President Trump on Friday complained about Michael Bloomberg’s astronomical spending in the Democratic presidential primary, accusing the former New York City mayor of airing intentionally false ads about the administration’s record.
“Mini Mike Bloomberg ads are purposely wrong - A vanity project for him to get into the game,” Trump wrote in a morning tweet. “Nobody in many years has done for the USA what I have done for the USA, including the greatest economy in history, rebuilding our military, biggest ever tax & regulation cuts, & 2nd A!”
Bloomberg offered a quick response, calling Trump the "expert on vanity projects" and knocking the president's accomplishments as a "big tax cut for people who didn't need it, a complete surrender to the gun lobby, a total rollback of environmental protections, a broken promise to protect pre-existing conditions."
In an earlier message to Bloomberg, Trump accused him of avoiding the Democratic debates for fear of embarrassing himself on stage because he is a "terrible debater and speaker."
Bloomberg is using his vast fortune to power his unorthodox campaign and does not intend to accept donations, meaning he is unable to appear in the debates due to the Democratic National Committee's qualifying rules, which require a candidate to ascertain a number of individual campaign donors.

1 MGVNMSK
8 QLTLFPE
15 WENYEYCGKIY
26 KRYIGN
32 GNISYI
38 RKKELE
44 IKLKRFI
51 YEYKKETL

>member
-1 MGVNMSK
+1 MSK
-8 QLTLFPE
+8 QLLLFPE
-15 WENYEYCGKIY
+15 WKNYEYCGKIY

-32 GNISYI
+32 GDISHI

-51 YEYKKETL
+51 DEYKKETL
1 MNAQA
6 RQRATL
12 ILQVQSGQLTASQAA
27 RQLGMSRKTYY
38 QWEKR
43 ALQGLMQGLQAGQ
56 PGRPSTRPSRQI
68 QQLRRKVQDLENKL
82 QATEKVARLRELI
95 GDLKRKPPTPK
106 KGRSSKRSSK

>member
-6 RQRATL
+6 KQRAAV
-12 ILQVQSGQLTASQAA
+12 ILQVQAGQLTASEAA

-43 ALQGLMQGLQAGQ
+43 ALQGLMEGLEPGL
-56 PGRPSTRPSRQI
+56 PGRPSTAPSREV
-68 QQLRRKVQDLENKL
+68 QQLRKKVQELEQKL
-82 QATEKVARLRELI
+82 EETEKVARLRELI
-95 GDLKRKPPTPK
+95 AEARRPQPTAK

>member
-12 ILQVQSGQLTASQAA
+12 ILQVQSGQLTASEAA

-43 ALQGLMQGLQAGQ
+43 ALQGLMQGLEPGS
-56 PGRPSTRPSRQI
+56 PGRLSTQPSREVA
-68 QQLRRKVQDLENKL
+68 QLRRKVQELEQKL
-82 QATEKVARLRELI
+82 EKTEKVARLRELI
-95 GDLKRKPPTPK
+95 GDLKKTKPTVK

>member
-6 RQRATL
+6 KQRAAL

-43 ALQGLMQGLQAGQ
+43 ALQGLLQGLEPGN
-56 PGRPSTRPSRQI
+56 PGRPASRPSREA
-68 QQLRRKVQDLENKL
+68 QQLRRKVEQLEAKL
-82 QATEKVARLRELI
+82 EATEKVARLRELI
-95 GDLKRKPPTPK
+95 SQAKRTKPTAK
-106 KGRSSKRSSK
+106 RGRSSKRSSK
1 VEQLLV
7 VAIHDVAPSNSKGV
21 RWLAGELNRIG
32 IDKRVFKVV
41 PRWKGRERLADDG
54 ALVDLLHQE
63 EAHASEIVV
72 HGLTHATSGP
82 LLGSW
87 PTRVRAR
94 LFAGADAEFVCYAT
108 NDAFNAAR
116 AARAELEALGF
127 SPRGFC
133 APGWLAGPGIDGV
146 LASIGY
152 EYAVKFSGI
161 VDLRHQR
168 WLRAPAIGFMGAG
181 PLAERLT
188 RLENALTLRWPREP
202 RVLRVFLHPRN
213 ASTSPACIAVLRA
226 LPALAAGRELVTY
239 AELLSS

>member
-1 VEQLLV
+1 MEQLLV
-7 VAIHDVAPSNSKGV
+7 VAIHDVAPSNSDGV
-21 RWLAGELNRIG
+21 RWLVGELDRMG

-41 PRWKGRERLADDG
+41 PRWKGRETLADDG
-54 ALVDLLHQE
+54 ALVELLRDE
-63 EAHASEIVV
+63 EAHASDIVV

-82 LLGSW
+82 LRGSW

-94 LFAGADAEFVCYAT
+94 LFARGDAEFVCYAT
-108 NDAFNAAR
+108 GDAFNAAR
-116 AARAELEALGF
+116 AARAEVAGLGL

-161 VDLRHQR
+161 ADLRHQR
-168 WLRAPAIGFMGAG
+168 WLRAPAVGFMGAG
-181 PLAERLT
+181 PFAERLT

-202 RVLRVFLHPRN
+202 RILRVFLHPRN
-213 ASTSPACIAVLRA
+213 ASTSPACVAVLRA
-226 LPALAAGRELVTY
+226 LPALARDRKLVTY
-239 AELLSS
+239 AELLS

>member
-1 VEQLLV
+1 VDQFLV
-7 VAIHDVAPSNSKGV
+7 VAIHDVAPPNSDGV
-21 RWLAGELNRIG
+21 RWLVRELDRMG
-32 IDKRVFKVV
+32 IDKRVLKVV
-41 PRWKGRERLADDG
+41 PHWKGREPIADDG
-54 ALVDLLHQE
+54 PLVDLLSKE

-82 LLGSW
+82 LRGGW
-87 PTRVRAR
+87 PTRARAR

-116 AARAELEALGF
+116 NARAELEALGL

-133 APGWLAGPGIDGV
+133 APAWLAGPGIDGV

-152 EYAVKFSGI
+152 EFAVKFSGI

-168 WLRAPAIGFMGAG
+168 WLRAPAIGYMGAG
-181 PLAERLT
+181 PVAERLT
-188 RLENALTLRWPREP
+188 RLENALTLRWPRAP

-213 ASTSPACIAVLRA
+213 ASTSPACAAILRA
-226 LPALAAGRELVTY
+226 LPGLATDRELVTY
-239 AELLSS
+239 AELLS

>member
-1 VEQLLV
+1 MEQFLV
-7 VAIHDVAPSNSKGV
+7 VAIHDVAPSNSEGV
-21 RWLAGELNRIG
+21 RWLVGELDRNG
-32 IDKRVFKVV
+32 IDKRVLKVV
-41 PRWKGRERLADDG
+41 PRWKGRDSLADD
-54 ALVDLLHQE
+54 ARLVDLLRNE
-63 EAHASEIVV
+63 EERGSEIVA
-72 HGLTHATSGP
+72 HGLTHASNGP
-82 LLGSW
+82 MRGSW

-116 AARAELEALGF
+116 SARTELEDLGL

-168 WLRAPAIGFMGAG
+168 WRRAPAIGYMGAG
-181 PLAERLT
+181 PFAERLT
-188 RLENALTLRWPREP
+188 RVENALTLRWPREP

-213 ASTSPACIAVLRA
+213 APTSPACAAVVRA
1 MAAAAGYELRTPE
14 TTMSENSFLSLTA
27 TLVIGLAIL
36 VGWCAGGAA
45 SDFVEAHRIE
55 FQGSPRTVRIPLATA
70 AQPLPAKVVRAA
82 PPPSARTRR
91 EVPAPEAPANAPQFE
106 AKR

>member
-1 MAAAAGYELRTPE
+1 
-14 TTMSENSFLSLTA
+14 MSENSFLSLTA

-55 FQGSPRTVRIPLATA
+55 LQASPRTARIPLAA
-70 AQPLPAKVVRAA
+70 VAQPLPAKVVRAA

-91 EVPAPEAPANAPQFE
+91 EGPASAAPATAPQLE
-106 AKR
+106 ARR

"I want to debate, but I don't qualify because I've never taken a penny in contributions from anyone," Bloomberg said in response. "Not even a 'very small loan' of a million dollars."
He was referring to Trump's comments in 2015 while he was campaigning for president that he launched his business career with a "small loan of a million dollars" from his father.
So far, Bloomberg has dropped an astonishing $225 million on his campaign, according to ad-tracking firm Advertising Analytics, plastering airwaves across the country with 2020 ads, including some that attack Trump and Republicans for dismantling the Obama-era Affordable Care Act.
One such ad highlights the rise of uninsured Americans under Trump. According to the U.S. Census Bureau, the number of Americans without health insurance rose in 2018 for the first time in a decade. (In 2018, 8.5 percent of the population, or about 27.5 million people, did not have health insurance at any point. That’s almost a 2 million increase from 2017, when 7.9 percent of the population, or about 25.6 million people, were uninsured.)
Bloomberg has suggested he’s willing to go as high as $1 billion to unseat Trump in the November election, and said he intends to mobilize the unprecedented scope of his well-financed operation to support the nominee, no matter if it’s someone like Elizabeth Warren or Bernie Sanders, despite their starkly different policy agendas. All told, Bloomberg’s campaign totals more than 1,000 staffers, with 700 people spread out across 33 states.